The Nationals victory Monday afternoon assured them of a winning season for the first time in decades. The importance of their 2-1 win over the woeful Chicago Cubs will barely register in the standings, where they are above every team in the major leagues.
But math and history raised the significance of Ross Detwiler's seven outstanding innings and Adam LaRoche's monster home run. Winning five of their last six games pushed the Nationals' record to 82-52.
That means the Nationals clinched the first winning season in Washington since 1969, the year Ted Williams managed the Senators to 86 victories while playing at RFK Stadium. Since the return of baseball in 2005, the Nationals had not done better than the 81-81 record of their inaugural season. Washington has 28 games remaining. Each passing day increases the chances of the District's first post-season baseball since 1933 for the squad whose lead over the second place Atlanta Braves held at 6 games.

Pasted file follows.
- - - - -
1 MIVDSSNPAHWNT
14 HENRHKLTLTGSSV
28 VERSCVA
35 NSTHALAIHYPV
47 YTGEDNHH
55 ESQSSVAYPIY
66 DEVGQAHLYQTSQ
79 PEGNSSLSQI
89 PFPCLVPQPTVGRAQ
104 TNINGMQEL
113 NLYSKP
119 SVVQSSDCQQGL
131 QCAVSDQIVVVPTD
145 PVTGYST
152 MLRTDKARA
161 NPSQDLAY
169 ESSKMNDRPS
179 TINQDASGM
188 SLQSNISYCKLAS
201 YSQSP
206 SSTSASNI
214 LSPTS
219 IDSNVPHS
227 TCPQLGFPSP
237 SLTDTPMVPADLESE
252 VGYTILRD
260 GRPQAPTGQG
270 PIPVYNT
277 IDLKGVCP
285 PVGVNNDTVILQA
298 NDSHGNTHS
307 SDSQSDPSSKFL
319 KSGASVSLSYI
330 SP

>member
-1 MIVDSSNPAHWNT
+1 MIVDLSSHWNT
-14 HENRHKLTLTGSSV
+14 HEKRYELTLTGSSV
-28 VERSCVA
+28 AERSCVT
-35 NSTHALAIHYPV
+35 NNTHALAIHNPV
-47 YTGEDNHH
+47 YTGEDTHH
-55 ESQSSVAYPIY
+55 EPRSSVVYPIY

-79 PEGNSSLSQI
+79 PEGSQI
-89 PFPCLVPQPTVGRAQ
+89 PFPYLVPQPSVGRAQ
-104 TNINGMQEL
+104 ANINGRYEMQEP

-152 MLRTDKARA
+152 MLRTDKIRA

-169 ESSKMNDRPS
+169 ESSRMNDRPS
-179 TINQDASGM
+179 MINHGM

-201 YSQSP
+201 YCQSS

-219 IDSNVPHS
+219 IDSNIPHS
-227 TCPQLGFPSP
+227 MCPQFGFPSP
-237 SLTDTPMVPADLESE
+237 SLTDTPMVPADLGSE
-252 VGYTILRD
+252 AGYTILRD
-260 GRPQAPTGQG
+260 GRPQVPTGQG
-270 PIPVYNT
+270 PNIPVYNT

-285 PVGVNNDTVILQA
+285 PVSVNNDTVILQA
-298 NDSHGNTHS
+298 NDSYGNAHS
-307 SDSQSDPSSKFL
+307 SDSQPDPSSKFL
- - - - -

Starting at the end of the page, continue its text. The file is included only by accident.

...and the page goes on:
Monday morning, general manager Mike Rizzo, manager Davey Johnson, and pitching coach Steve McCatty met with Stephen Strasburg to discuss his inevitable shutdown. In the afternoon, Detwiler pitched the entire game with no more than a one-run lead. His seven shutout innings lowered his ERA since the All-Star break to 2.79.
Drew Storen and Tyler Clippard wrapped up the win. Storen pitched a scoreless eighth with the help of Bryce Harper, who ran down a ball at the fence. Clippard got his 30th save, but not before he created a dramatic situation.
He gave up a leadoff single to Anthony Rizzo, before retiring the next two batters. He worked a 1-2 count on Welington Castillo, who fouled off several Clippard offerings. Finally, he hit a soft liner to left-center field. Rizzo, who had taken second base, scored.
Enter Tony Campana to pinch-run, Clippard made a wild pickoff throw to first base, which allowed the tying run to go to second. Having increased the anxiety, Clippard struck out Josh Vitters swinging.
Johnson exited the dugout a looked at owner Mark Lerner, who was sitting in the front row. Johnson tapped his chest and smiled, to signal how fast his heart was beating. The Nationals formed a line and shook hands, now the most successful baseball team the District has seen in more than forty years, and their best baseball could be ahead of them.